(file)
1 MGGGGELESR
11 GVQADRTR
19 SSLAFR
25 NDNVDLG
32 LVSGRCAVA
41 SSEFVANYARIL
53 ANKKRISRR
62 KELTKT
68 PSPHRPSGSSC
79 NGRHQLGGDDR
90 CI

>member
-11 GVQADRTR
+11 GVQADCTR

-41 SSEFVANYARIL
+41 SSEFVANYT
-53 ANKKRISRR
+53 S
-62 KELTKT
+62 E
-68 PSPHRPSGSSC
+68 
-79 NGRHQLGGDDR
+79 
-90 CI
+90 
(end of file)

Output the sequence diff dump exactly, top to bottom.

1 MGGGGELESR
11 GVQADRTR
19 SSLAFR
25 NDNVDLG
32 LVSGRCAVA
41 SSEFVANYARIL
53 ANKKRISRR
62 KELTKT
68 PSPHRPSGSSC
79 NGRHQLGGDDR
90 CI

>member
-11 GVQADRTR
+11 GVQADCTR

-41 SSEFVANYARIL
+41 SSEFVANYT
-53 ANKKRISRR
+53 S
-62 KELTKT
+62 E
-68 PSPHRPSGSSC
+68 
-79 NGRHQLGGDDR
+79 
-90 CI
+90 